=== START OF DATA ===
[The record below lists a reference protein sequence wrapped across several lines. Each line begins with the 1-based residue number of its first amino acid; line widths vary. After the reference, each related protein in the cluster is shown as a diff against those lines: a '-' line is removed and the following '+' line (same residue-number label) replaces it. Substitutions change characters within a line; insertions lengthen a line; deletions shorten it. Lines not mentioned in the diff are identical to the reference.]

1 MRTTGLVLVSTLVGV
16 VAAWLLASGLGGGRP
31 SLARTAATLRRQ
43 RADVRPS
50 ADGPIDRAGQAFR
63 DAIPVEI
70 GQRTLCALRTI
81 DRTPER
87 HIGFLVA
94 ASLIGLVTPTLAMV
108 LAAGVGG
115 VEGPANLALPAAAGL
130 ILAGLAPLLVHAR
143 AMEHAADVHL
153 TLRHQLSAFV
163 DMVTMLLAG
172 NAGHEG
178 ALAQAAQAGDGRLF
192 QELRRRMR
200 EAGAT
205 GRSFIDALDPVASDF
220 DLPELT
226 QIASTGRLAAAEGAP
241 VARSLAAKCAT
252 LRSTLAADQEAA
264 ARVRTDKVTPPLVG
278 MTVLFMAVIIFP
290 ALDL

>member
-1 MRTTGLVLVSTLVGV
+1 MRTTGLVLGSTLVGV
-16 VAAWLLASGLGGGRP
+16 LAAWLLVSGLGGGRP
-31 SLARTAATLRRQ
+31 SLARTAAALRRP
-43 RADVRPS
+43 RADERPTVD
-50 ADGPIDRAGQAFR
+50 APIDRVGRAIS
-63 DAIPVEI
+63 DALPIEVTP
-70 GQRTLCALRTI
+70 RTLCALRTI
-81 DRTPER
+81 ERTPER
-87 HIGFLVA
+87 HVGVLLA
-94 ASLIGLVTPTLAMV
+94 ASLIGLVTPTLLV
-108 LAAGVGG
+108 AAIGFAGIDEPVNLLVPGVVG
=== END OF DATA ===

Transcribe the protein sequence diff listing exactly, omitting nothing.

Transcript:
[The record below lists a reference protein sequence wrapped across several lines. Each line begins with the 1-based residue number of its first amino acid; line widths vary. After the reference, each related protein in the cluster is shown as a diff against those lines: a '-' line is removed and the following '+' line (same residue-number label) replaces it. Substitutions change characters within a line; insertions lengthen a line; deletions shorten it. Lines not mentioned in the diff are identical to the reference.]

1 MRTTGLVLVSTLVGV
16 VAAWLLASGLGGGRP
31 SLARTAATLRRQ
43 RADVRPS
50 ADGPIDRAGQAFR
63 DAIPVEI
70 GQRTLCALRTI
81 DRTPER
87 HIGFLVA
94 ASLIGLVTPTLAMV
108 LAAGVGG
115 VEGPANLALPAAAGL
130 ILAGLAPLLVHAR
143 AMEHAADVHL
153 TLRHQLSAFV
163 DMVTMLLAG
172 NAGHEG
178 ALAQAAQAGDGRLF
192 QELRRRMR
200 EAGAT
205 GRSFIDALDPVASDF
220 DLPELT
226 QIASTGRLAAAEGAP
241 VARSLAAKCAT
252 LRSTLAADQEAA
264 ARVRTDKVTPPLVG
278 MTVLFMAVIIFP
290 ALDL

>member
-1 MRTTGLVLVSTLVGV
+1 MRTTGLVLGSTLVGV
-16 VAAWLLASGLGGGRP
+16 LAAWLLVSGLGGGRP
-31 SLARTAATLRRQ
+31 SLARTAAALRRP
-43 RADVRPS
+43 RADERPTVD
-50 ADGPIDRAGQAFR
+50 APIDRVGRAIS
-63 DAIPVEI
+63 DALPIEVTP
-70 GQRTLCALRTI
+70 RTLCALRTI
-81 DRTPER
+81 ERTPER
-87 HIGFLVA
+87 HVGVLLA
-94 ASLIGLVTPTLAMV
+94 ASLIGLVTPTLLV
-108 LAAGVGG
+108 AAIGFAGIDEPVNLLVPGVVG